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Ex-Jones Day partner fined £25k over ‘burn it’ order

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Raymond McKeeve avoids prison over “spontaneous act of colossal stupidity”

A former partner in Jones Day’s London office has been fined £25,000 for contempt following a High Court ruling that he had intentionally caused the destruction of documents that were subject to a search order.

Raymond McKeeve had been advising Project Today, set up by Ocado co-founder Jonathan Faiman, when a search order was obtained in light of concerns that confidential information was being passed on to Faiman by an Ocado employee.

McKeeve, 50, told the court that he “panicked” after speaking to his client and sent the “burn it” instruction to one of Today’s IT managers via the 3CX messaging system. The IT manager subsequently deleted the private messaging app, irretrievably destroying all of its contents.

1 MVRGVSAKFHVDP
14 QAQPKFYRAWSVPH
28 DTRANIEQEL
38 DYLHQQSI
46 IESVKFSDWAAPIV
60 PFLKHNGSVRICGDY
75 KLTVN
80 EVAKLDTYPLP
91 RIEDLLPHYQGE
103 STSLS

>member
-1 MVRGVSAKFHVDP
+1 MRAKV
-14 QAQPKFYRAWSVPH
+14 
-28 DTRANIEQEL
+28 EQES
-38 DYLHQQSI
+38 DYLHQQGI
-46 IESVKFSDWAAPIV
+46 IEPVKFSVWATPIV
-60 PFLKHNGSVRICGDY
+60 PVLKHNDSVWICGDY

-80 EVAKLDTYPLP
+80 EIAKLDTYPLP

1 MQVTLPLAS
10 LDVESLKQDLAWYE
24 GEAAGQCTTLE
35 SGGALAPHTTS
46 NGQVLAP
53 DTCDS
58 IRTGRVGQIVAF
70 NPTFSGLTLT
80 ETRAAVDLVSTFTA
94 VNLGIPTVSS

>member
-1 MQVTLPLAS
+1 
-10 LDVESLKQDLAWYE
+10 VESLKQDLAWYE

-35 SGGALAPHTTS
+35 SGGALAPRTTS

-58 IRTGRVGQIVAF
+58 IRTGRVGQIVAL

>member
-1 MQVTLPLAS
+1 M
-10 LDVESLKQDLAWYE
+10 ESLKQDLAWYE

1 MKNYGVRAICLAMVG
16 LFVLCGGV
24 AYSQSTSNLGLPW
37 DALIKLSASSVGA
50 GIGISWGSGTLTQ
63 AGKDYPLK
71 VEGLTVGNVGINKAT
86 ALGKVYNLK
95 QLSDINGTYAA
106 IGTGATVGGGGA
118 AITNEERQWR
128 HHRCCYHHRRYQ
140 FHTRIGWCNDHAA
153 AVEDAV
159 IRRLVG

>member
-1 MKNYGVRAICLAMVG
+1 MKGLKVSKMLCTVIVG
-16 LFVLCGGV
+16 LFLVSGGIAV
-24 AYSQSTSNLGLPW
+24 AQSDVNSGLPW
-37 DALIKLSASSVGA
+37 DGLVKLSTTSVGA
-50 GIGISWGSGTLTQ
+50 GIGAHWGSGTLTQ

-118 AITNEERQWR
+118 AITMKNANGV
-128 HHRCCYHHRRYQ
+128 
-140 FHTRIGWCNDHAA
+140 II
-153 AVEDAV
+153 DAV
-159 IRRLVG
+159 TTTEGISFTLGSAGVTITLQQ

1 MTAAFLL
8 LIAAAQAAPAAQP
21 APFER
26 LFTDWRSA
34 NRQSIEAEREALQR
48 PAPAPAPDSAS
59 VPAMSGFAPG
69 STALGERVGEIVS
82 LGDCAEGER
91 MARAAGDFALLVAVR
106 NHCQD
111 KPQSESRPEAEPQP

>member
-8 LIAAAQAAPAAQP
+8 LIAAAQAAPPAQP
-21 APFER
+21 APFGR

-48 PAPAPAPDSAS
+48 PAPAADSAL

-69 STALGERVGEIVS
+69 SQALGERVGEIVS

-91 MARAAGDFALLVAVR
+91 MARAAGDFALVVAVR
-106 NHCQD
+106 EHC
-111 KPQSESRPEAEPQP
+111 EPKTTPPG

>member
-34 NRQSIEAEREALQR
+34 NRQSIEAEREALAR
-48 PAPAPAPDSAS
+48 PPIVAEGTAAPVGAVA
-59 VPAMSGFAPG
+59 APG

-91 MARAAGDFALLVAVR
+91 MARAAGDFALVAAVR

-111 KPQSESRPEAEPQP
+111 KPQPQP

Mr McKeeve said he was “immediately concerned” that his wife’s first name Belinda had been used as a pseudonym for one of the users of the app. At the time, McKeeve’s wife Belinda de Lucy was standing as a Brexit Party candidate in the 2019 European Parliamentary Elections.

He later apologised and referred himself to the Solicitors Regulation Authority (SRA).

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In the ruling handed down in August, Mr Justice Adam Johnson found McKeeve guilty of criminal contempt of court and described the experienced lawyer’s actions as a “spontaneous act of colossal stupidity”.

Johnson J has now hit McKeeve with a £25,000 fine and ruled that Ocado should be entitled to recover 60% of its trial costs.

In reaching his decision, the judge noted that “McKeeve plainly accepts the seriousness of his actions, has apologised for them and has sincerely expressed his shame and embarrassment about what he did”.

A spokesperson for Ocado said: “It was important to Ocado to bring Mr McKeeve’s conduct to the court’s attention as the entire system of search orders would collapse if solicitors were able to obstruct them or interfere with them, with impunity. This was the right thing, and as a result the solicitor was found to be liable for criminal contempt of court.”

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